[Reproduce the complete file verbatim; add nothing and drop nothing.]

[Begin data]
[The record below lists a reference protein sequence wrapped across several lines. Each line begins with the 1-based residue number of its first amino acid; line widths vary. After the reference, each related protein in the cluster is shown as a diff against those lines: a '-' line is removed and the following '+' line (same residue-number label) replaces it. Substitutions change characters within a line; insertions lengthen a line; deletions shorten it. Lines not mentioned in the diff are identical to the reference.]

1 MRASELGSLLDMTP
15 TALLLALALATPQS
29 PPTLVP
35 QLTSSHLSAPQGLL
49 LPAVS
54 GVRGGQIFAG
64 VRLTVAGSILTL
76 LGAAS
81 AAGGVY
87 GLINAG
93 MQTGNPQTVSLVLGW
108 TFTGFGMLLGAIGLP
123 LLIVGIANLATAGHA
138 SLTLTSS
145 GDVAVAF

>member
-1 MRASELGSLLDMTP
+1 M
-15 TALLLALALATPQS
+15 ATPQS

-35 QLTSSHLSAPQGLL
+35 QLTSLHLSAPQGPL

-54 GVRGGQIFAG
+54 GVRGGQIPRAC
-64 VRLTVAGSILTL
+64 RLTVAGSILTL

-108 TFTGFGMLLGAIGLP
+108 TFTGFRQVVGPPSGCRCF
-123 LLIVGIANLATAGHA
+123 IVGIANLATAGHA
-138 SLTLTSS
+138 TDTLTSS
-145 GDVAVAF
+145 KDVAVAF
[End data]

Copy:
[The record below lists a reference protein sequence wrapped across several lines. Each line begins with the 1-based residue number of its first amino acid; line widths vary. After the reference, each related protein in the cluster is shown as a diff against those lines: a '-' line is removed and the following '+' line (same residue-number label) replaces it. Substitutions change characters within a line; insertions lengthen a line; deletions shorten it. Lines not mentioned in the diff are identical to the reference.]

1 MRASELGSLLDMTP
15 TALLLALALATPQS
29 PPTLVP
35 QLTSSHLSAPQGLL
49 LPAVS
54 GVRGGQIFAG
64 VRLTVAGSILTL
76 LGAAS
81 AAGGVY
87 GLINAG
93 MQTGNPQTVSLVLGW
108 TFTGFGMLLGAIGLP
123 LLIVGIANLATAGHA
138 SLTLTSS
145 GDVAVAF

>member
-1 MRASELGSLLDMTP
+1 M
-15 TALLLALALATPQS
+15 ATPQS

-35 QLTSSHLSAPQGLL
+35 QLTSLHLSAPQGPL

-54 GVRGGQIFAG
+54 GVRGGQIPRAC
-64 VRLTVAGSILTL
+64 RLTVAGSILTL

-108 TFTGFGMLLGAIGLP
+108 TFTGFRQVVGPPSGCRCF
-123 LLIVGIANLATAGHA
+123 IVGIANLATAGHA
-138 SLTLTSS
+138 TDTLTSS
-145 GDVAVAF
+145 KDVAVAF